The Discovery

This is the second post in my series on Clarity, the website development process I created. This post will cover the first of six phases, Discovery.

Discovery encapsulates a critical point in the life cycle of a project. It’s when I learn more about the client and the details of their project. It’s also when I determine if this client is a good fit for me and if I feel I can complete the project to my standards. Most importantly, this is my opportunity to explain to the client what they can expect from me, and what I expect from them.

Before I get into all that though, I want to give some space to who I created Clarity for. I don’t think I outlined that clearly in the first post. This is a process I developed for clients who haven’t been given the kind of attention they deserved in the past. They’ve got broken, neglected, and poor performing sites because an opportunistic developer who didn’t give a shit about their businesses needs hacked something together to make some fast cash. Clarity is for the client who needs a trusted partner to interpret their needs and do the right thing for them, without having to ask or even know what “right” is.

Because the type of client I described needs my help the most, I made the process as robust as possible, and put research at the center of it. My goal with Clarity is to undo the damage of a bad website by building a well made replacement that becomes an important sales and marketing tool for their company. Let me just climb down off my soapbox here and get on with the Discovery Phase of Clarity.

Okay. Discovery is exactly what it sounds like — I learn about the client’s company and the high-level details of their project. In getting to know the clients business, I go beyond the basics and try to get to the root of how their new website can work for them rather than merely exist as a pile of information. What makes their company unique? What makes their product or service unique? What are the things they are taking for granted? What aren’t they communicating? What are their challenges? How can I add value to their team? Where are your bathrooms?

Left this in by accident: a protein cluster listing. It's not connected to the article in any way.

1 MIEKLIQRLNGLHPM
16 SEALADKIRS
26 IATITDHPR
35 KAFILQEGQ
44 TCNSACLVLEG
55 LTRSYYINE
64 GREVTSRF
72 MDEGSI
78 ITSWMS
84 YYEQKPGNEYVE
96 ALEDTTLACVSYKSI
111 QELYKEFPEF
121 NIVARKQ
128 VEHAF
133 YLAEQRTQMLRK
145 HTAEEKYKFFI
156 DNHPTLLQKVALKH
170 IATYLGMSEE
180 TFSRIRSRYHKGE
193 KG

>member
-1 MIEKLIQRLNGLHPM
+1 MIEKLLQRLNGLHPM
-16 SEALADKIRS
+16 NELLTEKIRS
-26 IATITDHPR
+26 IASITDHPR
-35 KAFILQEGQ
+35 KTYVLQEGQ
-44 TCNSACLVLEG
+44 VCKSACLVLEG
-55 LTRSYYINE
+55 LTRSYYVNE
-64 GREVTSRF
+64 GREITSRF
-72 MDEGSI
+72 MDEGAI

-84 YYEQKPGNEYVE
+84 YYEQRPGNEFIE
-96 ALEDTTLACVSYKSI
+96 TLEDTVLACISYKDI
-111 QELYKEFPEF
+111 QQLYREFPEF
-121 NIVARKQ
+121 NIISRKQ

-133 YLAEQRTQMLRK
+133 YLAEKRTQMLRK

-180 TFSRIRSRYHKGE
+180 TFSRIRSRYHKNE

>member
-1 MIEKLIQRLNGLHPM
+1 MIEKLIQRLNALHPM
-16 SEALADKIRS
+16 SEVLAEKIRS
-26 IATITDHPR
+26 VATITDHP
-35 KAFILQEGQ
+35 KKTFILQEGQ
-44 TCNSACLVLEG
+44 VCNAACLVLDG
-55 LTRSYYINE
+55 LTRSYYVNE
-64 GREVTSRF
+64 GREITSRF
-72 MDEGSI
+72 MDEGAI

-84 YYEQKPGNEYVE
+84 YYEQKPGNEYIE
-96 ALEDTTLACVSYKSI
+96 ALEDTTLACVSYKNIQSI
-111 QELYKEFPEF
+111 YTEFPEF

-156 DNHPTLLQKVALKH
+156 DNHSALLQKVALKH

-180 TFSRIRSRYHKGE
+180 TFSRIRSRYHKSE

I also ask questions related to the scope of the project like who comprises their in-house team; who their competitors are; their likes and dislikes, goals, and any technical information they can share. Ideally, I conduct this interview in person, but a conference call can be just a productive. The answers help me begin to focus in on what types of goals I should consider for the site as well as how much research I will recommend.

If the answers come quickly and are consistent; it’s a good bet they know what they need. If my questions raise more questions, I may recommend further research to help the client realize what it is their site needs to do. Finally, the Discovery phase gives me insight into how the client’s company is organized, the internal politics, timelines, budgets, and motivators. All of which are instrumental in determining how I will deliver the best product possible. It can be an intense process at times. One that can drift into areas most developers are happy to gloss over or ignore entirely. In the end though, the website is the better for it.

Furthermore, I, and my client, have a clear understanding of what needs to happen on the project. They also have a clearer understanding of what to expect from me, and vice versa. At this point I have enough information to quote the project. Work begins as soon as I get sign-off on that bad boy.

In the next post I’ll cover the first phase of that work, Research, and how it builds on the Discovery phase and sets me up to make informed design and development decisions, and work at my most efficient.